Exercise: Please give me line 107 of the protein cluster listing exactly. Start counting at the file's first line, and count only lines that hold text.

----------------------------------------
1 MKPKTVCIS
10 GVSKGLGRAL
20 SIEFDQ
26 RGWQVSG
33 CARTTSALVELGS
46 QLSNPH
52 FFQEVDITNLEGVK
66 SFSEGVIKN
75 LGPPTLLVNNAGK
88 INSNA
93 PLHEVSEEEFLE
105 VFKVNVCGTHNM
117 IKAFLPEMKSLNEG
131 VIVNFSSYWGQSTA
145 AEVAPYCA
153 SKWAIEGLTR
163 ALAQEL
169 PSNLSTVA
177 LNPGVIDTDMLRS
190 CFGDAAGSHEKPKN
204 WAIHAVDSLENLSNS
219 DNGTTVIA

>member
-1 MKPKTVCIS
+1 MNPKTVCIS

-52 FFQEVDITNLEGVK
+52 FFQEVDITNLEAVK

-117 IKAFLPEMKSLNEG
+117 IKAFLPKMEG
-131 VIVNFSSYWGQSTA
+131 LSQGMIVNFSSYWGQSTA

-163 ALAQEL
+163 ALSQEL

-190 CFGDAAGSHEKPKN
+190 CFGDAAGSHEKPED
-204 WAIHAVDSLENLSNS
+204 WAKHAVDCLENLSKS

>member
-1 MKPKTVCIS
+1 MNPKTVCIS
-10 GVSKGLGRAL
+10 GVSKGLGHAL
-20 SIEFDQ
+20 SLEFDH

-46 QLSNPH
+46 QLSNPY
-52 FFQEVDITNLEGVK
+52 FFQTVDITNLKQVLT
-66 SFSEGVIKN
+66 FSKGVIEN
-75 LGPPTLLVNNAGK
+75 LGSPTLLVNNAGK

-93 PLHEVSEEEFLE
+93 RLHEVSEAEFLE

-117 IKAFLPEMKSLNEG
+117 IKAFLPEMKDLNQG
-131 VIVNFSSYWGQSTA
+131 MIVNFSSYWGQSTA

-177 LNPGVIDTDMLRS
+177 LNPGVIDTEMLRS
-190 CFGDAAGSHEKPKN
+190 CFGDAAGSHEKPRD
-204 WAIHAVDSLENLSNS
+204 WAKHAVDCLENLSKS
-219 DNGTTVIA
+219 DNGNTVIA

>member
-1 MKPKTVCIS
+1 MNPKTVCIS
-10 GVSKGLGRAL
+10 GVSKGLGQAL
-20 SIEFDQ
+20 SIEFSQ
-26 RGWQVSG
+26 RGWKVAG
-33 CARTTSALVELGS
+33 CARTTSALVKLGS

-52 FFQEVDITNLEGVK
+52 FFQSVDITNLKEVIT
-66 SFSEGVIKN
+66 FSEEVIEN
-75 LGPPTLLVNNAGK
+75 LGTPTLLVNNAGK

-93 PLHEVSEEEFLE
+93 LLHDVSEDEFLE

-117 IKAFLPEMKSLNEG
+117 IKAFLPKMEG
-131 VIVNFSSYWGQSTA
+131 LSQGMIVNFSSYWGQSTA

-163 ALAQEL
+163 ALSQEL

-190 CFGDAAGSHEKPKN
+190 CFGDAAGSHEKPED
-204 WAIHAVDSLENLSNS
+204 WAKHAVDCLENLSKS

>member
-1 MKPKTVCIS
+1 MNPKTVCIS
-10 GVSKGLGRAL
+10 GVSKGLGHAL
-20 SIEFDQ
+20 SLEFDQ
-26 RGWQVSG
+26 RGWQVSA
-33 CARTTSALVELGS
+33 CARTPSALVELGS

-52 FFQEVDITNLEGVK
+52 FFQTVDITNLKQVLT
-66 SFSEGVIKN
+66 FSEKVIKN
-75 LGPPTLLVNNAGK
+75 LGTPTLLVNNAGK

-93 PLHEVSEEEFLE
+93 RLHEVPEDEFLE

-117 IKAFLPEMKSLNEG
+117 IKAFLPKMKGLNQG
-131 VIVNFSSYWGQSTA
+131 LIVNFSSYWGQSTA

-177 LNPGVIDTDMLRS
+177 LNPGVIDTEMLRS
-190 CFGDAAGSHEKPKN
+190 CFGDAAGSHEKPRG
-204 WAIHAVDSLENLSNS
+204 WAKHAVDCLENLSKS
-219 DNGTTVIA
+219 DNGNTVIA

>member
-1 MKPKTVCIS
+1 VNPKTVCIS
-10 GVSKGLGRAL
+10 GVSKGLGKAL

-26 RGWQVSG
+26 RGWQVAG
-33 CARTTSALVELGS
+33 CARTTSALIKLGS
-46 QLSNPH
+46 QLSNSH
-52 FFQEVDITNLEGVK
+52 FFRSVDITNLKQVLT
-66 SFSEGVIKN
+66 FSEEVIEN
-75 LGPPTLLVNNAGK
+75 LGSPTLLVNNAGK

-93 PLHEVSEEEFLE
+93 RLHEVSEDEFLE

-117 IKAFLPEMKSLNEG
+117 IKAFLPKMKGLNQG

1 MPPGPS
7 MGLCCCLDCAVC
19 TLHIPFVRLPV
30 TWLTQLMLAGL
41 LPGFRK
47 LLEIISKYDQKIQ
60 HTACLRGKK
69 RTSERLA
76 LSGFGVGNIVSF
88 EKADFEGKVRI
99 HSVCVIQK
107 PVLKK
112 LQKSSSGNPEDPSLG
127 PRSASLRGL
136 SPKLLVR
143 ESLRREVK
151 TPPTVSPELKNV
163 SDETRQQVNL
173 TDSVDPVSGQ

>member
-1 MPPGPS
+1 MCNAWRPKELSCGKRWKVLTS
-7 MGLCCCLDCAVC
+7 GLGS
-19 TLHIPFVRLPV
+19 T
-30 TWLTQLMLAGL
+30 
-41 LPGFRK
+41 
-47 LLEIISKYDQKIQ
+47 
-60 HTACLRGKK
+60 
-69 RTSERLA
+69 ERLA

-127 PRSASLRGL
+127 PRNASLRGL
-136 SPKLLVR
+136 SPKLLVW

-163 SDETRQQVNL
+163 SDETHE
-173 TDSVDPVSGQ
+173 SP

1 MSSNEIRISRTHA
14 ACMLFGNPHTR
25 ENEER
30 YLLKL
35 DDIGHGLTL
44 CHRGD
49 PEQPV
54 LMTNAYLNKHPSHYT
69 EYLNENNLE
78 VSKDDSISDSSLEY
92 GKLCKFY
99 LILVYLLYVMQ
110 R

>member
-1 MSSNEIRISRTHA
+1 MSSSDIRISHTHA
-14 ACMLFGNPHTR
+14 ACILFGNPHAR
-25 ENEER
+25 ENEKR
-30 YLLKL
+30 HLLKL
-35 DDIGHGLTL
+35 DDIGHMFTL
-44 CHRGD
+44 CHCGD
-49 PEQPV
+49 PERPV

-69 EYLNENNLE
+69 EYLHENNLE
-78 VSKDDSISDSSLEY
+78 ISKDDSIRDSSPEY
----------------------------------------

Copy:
-52 FFQEVDITNLEGVK